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Deep thoughts

The first thing Dana Holgorsen said to the media Saturday, a short while after an 88-play scrimmage before a crowd of (uh) 8,118, was “Glad that’s over with.” (So that answers that, no?)

It wasn’t artistic. There were missed field goals, turnovers and 15 fails on 19 third downs and two more misses on three fourth downs. The offense was in the red zone but twice, punching in a 1-yard touchdown run on the third series and missing a field goal a while later.

Wendell Smallwood and Rushel Shell sat out and nine players on the defense’s two-deep didn’t go. So there were odd moments, like reserve Jonathan Haynes slugging a (defensive) teammate after a 7-yard gain on third-and-15 that turned fourth-and-8 from the 12 into fourth-and-23 from the 27 and preceded Josh Lambert’s second missed field goal.

Then at the end of the game, reserve defensive back Mykal Manswell intercepted David Sills, fumbled and recovered the fumble. He got three points for the interception and three points for the fumble recovery, and WVU led 39-10, which is the rough equivalent of running up the score in a spring game. And speaking of rough, that was the second of three straight fourth-quarter possessions that ended in a turnover. The fourth ended with Sean “Hitman” Walters hitting quarterback David Sills (a bright spot with eight carries and 71 yards rushing and no negative running plays) so hard with an open-field tackle that the officials threw a flag, then realized it wasn’t targeting, but was just a brutal hit.

That put the scrimmage to bed.

The true conversation was about things that didn’t happen and we didn’t see (Exception: Khairi Sharif, who was pleasantly indiscernible with the first-team for most of the day and who Tony Gibson said will be on special teams and has earned an August chance in nickel and dime packages). A lot of players didn’t play. William Crest has a new and undetermined role, and K.J. Dillon might return punts and/or kickoffs, but neither got much actual action in the scrimmage. Cornerbacks Rasul Douglas and Tyrek Cole and receivers Gary Jennings and Ka’Raun White are on their way in the offseason, and the hour glass was turned upside down after the game as WVU awaits their arrivals.

And WVU’s passing game was … it wasn’t great, but that public display was not an accurate representation of what happened and how WVU felt for 14 preceding practices.

There were four occasions Saturday when Skyler Howard stayed in the pocket and threw a pass that covered at least 20 yards in the air. He was 1 for 4, and that’s absolutely going to be a key for the 2015 season.

Opponents know WVU has Shell and Smallwood, and they combined for more than 1,600 yards and nine touchdowns last season. WVU will seek balance, but opponents will do what they can to stop the run, because WVU has those two backs and because WVU doesn’t have Kevin White and Mario Alford.

This is football. It’s give and take and it goes both ways, and this is why it was so important for the Mountaineers to find and develop outside receivers. Someone, or some combination of receivers, has to stretch the field, has to keep a safety or both deep, has to raise the roof of the defense to create gaps and angles and opportunities at and beyond the second level.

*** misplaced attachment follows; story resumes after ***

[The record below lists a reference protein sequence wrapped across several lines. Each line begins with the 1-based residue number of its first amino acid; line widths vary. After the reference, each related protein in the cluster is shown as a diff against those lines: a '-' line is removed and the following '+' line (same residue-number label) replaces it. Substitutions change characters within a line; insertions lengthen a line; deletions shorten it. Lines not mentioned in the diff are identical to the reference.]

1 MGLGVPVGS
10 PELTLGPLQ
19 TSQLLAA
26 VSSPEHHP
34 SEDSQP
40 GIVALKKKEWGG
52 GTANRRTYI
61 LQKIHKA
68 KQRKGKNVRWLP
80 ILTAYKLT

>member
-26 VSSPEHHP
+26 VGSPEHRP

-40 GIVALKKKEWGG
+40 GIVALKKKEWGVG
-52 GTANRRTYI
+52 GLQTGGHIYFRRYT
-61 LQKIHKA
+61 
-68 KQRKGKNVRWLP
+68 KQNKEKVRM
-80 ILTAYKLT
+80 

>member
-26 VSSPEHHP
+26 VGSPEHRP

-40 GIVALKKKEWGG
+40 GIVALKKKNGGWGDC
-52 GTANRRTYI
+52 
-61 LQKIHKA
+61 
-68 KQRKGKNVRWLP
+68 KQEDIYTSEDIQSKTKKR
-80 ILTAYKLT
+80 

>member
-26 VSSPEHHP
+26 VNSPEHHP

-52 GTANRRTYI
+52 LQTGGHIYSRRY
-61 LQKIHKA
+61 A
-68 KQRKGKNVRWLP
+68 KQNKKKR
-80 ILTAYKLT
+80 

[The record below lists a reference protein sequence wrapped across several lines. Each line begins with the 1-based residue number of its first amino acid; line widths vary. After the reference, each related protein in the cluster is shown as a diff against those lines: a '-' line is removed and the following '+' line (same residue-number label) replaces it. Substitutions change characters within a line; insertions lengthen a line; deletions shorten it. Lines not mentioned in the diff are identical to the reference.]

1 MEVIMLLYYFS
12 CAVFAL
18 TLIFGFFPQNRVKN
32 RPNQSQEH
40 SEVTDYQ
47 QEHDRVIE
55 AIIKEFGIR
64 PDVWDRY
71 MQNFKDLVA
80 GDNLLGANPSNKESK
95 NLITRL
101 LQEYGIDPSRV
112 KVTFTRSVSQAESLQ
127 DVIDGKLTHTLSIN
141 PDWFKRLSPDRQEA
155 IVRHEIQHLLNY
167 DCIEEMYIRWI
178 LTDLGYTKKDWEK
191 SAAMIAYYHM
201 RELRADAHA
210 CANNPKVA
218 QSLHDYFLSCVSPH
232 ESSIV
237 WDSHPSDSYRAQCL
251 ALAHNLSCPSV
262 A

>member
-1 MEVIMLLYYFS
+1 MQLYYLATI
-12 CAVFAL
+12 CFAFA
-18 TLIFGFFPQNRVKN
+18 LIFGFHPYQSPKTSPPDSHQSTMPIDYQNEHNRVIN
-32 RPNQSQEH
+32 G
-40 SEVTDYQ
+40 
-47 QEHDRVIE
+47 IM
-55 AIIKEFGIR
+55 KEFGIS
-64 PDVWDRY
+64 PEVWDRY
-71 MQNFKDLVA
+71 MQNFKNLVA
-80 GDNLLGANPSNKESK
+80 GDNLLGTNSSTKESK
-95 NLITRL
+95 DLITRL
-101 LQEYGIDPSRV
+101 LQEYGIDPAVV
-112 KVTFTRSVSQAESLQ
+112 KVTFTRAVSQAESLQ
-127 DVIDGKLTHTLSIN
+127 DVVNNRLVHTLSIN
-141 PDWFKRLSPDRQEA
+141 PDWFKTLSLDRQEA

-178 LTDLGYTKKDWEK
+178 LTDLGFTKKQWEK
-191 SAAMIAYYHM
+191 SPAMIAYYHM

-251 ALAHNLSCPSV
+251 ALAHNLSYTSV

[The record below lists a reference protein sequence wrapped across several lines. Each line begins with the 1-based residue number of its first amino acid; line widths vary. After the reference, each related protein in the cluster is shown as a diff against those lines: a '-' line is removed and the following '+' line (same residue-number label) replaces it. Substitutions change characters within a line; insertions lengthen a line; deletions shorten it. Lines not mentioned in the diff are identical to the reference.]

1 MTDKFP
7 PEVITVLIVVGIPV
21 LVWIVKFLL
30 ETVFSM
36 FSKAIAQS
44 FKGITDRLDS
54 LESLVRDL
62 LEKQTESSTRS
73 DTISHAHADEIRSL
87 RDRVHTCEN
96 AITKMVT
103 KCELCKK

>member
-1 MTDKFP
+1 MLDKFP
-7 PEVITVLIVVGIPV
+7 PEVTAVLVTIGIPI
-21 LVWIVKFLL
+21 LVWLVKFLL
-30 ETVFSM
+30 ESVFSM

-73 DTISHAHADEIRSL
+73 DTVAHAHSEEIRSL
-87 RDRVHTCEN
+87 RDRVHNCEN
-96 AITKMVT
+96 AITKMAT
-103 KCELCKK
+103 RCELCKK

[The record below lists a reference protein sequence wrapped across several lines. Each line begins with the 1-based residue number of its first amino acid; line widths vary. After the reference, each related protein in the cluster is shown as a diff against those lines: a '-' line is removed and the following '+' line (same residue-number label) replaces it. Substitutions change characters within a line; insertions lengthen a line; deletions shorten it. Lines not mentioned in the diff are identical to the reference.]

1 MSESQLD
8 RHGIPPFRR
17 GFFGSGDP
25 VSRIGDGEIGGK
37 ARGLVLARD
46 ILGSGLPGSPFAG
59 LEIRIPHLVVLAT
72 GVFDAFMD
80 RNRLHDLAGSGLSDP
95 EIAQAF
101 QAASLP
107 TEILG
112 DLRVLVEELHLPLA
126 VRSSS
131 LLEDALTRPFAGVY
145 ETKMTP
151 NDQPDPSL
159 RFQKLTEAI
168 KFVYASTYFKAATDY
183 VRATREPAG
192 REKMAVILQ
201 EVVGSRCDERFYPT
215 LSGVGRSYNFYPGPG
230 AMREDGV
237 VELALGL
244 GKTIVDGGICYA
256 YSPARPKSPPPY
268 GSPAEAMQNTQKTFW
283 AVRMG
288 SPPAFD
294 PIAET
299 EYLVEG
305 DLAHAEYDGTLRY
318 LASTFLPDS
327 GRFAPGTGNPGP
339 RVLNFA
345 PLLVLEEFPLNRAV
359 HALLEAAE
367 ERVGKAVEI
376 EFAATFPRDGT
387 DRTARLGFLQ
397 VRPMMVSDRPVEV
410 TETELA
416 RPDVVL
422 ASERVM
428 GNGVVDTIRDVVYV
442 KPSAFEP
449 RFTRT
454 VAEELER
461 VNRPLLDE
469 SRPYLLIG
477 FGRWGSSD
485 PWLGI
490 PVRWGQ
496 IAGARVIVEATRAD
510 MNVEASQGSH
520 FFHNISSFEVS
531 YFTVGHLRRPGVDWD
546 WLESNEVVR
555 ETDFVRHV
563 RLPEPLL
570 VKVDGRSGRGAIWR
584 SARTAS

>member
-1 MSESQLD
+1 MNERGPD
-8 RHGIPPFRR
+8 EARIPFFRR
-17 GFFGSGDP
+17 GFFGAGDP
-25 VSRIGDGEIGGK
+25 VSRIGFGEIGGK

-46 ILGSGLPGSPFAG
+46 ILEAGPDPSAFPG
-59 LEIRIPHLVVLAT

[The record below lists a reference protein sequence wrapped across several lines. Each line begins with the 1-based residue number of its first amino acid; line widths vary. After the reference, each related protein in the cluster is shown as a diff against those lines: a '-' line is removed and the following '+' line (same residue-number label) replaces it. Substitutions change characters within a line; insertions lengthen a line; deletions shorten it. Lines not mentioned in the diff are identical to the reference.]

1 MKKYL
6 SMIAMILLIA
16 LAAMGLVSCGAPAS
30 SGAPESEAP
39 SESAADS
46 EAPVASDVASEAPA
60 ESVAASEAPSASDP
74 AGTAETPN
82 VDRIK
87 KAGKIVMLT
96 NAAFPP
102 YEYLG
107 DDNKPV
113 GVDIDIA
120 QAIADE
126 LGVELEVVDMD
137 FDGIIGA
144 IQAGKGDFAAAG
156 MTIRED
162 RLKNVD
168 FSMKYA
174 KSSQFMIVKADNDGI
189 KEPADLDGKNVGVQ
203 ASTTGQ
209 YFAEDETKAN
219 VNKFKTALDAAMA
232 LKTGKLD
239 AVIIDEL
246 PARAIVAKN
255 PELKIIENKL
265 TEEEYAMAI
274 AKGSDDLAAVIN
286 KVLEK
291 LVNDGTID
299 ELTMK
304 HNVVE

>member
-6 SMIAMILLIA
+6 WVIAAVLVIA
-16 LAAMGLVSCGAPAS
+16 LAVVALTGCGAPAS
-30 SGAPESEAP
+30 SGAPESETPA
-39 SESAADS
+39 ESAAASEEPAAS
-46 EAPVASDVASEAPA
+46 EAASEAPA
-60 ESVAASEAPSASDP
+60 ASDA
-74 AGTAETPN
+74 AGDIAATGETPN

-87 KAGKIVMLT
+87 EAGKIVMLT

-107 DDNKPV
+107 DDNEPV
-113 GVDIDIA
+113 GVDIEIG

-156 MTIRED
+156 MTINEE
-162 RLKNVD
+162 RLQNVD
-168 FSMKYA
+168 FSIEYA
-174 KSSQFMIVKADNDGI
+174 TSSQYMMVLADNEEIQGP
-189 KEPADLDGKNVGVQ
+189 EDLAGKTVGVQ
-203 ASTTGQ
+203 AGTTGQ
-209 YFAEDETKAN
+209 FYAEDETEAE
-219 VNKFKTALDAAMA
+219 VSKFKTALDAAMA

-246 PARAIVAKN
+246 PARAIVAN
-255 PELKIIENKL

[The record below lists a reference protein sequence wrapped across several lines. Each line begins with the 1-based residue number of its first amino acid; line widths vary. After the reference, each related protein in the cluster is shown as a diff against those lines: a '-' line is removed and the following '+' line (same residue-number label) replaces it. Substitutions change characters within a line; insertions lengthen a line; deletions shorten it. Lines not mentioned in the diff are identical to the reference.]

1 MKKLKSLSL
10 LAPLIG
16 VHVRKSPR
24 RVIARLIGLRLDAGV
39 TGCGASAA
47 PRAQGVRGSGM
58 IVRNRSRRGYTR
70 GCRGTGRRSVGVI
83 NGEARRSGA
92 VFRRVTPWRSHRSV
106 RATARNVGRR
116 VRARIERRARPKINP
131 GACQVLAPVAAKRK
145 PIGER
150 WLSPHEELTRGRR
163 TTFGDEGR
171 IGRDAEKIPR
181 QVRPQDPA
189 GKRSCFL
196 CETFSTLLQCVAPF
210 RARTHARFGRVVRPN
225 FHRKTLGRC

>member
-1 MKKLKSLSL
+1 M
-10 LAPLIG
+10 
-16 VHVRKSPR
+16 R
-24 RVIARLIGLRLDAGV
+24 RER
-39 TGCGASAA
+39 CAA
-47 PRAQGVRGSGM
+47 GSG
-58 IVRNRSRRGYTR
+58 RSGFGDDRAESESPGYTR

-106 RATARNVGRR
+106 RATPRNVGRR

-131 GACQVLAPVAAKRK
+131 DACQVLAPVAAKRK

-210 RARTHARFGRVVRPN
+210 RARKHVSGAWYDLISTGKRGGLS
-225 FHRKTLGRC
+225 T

WVU’s defense as very basic Saturday and there was deep help more often than not, hence four attempts when Howard was taking three times as many shots in most practices. And in those practices, WVU was oftentimes successful, though in those practices, Gibson was frequently challenging defensive backs by repping one-on-one and single-high coverage, no matter who was healthy and available.

As they put it, the Mountaineers were more productive on deep passes in the spring, the product of two variables. The defense was more aggressive and at times at fault this spring, but Howard was the quarterback from the start and the receivers grew with that experience. Last spring, against a more conservative defense learning the 3-3-5, Howard, Paul Millard and Logan Moore were trying to acquaint themselves and the receivers didn’t blossom.

So in short, the spring game ought not matter too much because the personnel is in place now to take momentum garnered throughout the 15 practices into offseason workouts.

“They were gelling a little bit,” he said. “Shelton’s the one who sticks out to me because he runs as well as Mario does. I think he can stretch the field on anybody because he runs so well, and he did it to us throughout the spring. He had good days and bad days, but I still feel like we’re pretty experienced in the secondary and he made plays on us.”

Howard was 9-for-22 for 121 yards, but his deep throws were not erratic. He said he trusts Shorts and Gibson enough to let the ball go, and he believes the ball is going to go where he aims. That wasn’t an issue Saturday.

The 48-yard pass play on Howard’s second drive in charge of the first-team offense set up the day’s only touchdown, that being a 1-yard run by Marcellus. Howard later tried for a covered Gibson deep along the left sideline and a covered Jordan Thompson down the middle and then had Gibson drop a touchdown pass, something occurring far too frequently for anyone’s comfort.

Coaches and teammates, though, came away convinced it is going to work in the fall.

“This spring, besides what Kevin and Mario gave us, was one of the toughest things I’ve seen,” safety K.J. Dillon said. “Our corners had so much trouble guarding Shelton Gibson. He’s got straight-line speed. He says, ‘OK, I’m going to burn you.’ He’s not going to even put a route on you. He’ll just burn you. If you’ve got that, let it loose. And I like what I see from Skyler Howard and the deep balls he throws.”